So far, events in the Ivory Coast have received far less attention than those in Libya, even prior to the military intervention in the latter.
Ivory Coast may not have the proximity to Europe of Libya, or a ruler to match the eye-catching nature of Colonel Gadaffi, but it has a President who has refused to leave office after losing an election and who has refused to cooperate fully with the UN.
UN troops have already been deployed to the country but a political stalemate has ensued as the UN has not been willing to authorise further steps, such as the eviction by force of defeated President Laurent Gbagbo.
There does not appear to be a simple way of resolving the conflict, and the lack of public interest in Ivory Coast compared to Libya has done nothing to encourage governments to look to bring the stalemate to an end. So the relative lack of further action in Ivory Coast may be understandable, but it’s not only governments that have not shown an interest; it’s the wider public too.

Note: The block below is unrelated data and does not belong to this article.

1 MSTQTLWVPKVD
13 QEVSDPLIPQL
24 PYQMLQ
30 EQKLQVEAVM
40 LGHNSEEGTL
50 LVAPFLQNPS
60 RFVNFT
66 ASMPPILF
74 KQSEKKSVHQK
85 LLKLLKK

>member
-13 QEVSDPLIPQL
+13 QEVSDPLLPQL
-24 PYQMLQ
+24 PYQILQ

That, however, may be about to change following the horrific shelling of civilians last week – and the UN’s description of them as a war crime:
The shelling of an Abidjan market by Ivory Coast security forces which killed at least 25 people may be a crime against humanity, the UN says.
Allies of disputed President Laurent Gbagbo have denied UN claims they fired the shells.
They landed in the district of Abobo, which is under the control of militias who back his rival, Alassane Ouattara.
Mr Gbagbo refuses to step down although Mr Ouattara is widely recognised as the winner of last year’s poll.
A statement from the UN mission in Ivory Coast says that about 100 people were killed or maimed by at least six 81mm mortar shells.
“Such an act, perpetrated against civilians, could constitute a crime against humanity,” it says. (BBC)
Sunder Katwala touches on some of the steps the international community might take if it give the Ivory Coast a greater priority. But in the meantime the UN estimates that more than 400 people have now been killed since the November Presidential election.
Yet the Ivory Coast / Cote d’Ivoire has only been named four times in debates in the House of Commons since the start of the year compared with Libya’s 37 mentions.